London Free Press
Wildlife authorities and police raided an infamous London roadside zoo yesterday, carting away unknown numbers of animals.
Members of the London Humane Society, Ontario's Ministry of Natural Resources and police swooped down on the Lickety-Split Ranch and Zoo to search for and rescue native species such as deer or foxes under Ontario's Fish and Conservation Act.
Officials had no power to seize exotic animals under the provincial law, however, and at least one zebra and a donkey were left behind.
The ministry wouldn't disclose what types of animals or the number carted away in a trailer to a safer place.
"We had reason to believe there were some animals that fall under the description of wildlife that were in captivity illegally," said Russell Brandon of the ministry's Aylmer office. "It is our belief there is no licence."
Lickety-Split owner Shirley McElroy had a zoo licence from 1996 to 2006, but failed to renew it in 2007, prompting yesterday's ministry action.
Officials had to tranquilize one deer to remove it from the property.
The zoo has a spotty history.
Earlier this year, McElroy was fined $4,000 for having two lynx captive with no licence.
Lickety-Split grabbed international headlines in 2006 when pictures surfaced of Tyson, a kangaroo cramped in a small cage. Tyson has since disappeared from the property, without explanation.
Lickety-Split has been closed for more than a year.
The zoo owner was nowhere in sight yesterday and could not be reached for comment.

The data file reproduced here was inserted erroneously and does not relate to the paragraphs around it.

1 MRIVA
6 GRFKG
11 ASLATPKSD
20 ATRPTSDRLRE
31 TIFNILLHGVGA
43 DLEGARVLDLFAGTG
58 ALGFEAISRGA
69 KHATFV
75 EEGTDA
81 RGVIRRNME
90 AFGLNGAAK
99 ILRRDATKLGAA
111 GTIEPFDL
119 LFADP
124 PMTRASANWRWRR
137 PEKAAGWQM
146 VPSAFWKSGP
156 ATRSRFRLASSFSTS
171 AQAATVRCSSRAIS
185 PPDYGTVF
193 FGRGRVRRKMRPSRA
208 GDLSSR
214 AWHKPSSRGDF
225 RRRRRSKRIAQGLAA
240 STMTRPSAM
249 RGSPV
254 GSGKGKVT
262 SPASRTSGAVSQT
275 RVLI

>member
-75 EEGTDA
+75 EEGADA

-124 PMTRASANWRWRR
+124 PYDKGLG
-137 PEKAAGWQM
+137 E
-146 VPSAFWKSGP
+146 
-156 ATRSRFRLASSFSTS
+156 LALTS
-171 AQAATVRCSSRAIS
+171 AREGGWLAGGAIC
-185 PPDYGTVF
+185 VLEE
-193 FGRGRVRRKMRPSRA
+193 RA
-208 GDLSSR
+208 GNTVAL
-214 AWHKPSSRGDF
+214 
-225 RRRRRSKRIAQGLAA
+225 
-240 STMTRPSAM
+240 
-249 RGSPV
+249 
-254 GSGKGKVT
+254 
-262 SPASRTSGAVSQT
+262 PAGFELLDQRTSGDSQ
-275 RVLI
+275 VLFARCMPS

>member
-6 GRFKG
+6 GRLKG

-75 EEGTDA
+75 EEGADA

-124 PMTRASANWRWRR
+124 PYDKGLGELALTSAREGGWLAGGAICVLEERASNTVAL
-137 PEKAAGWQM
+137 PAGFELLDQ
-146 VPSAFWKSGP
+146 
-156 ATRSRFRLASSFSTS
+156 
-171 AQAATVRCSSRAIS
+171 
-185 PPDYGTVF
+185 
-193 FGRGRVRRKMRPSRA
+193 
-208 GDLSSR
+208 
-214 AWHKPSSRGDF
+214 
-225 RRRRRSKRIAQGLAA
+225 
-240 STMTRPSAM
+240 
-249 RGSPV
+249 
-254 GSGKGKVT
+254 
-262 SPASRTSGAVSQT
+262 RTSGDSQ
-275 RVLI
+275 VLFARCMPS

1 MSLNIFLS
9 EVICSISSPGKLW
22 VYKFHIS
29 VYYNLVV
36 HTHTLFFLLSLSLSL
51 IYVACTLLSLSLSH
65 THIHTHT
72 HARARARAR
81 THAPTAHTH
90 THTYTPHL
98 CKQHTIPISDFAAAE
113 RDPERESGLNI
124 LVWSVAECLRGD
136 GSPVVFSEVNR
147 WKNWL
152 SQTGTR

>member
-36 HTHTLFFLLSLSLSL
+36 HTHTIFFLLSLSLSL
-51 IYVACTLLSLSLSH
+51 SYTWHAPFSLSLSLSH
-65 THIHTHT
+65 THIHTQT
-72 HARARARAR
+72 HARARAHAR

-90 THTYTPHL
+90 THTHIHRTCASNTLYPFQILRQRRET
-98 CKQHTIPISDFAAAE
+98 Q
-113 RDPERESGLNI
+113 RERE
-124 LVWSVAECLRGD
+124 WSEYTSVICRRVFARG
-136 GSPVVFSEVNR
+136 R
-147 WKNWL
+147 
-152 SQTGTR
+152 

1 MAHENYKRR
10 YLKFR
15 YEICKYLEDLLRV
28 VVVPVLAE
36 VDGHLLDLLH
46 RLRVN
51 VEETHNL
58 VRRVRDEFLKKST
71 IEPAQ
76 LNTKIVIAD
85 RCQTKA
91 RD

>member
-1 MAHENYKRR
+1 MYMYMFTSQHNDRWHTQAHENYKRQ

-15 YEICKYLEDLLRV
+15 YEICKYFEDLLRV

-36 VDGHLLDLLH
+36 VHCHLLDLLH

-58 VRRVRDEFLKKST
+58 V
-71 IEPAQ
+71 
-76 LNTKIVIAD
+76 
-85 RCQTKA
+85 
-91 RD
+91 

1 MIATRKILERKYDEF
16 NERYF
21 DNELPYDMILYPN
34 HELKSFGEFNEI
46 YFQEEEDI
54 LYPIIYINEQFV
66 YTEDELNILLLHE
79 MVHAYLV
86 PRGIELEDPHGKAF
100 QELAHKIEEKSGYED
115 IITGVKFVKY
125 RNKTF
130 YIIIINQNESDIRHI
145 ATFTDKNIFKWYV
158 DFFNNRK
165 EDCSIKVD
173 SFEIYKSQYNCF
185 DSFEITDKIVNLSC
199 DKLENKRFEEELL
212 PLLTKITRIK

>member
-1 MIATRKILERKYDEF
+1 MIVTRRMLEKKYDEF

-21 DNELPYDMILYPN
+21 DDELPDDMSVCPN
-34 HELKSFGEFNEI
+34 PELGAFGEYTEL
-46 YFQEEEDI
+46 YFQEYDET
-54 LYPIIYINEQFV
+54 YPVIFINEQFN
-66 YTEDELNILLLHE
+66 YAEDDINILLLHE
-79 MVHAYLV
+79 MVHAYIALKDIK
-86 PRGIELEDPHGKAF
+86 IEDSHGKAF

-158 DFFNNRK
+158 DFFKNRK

The grass was overgrown on the property, and rusted machinery, strewn wires, truck parts, empty trailers and tires littered the site.
"It's the worst case of animal husbandry I've ever seen," said activist Vicki Van Linden of Friends of Captive Animals. "We need to pass Bill 50 to give greater protection for all animals in Ontario."
The bill, proposed Ontario animal welfare legislation, introduced in April, would allow officers to search a property without a warrant if they have reason to believe an animal is in distress.
Yesterday's raid on Lickety-Split was done with a warrant.
Londoner Florine Morrison remembered taking her daughter to the zoo more than 15 years ago and seeing a black jaguar in a tiny pen with no shade, cowering in the corner to stay cool.
"They squirted him with a hose to make him get up for the visitors. I thought that was so cruel," said Morrison, a member of the London Animal Alliance.
"It's important for the city to make the McElroys follow the same rules as the rest of London."
Because the zoo no longer has a licence, it should be subject to a city bylaw that prevents people from keeping wild animals, Morrison said.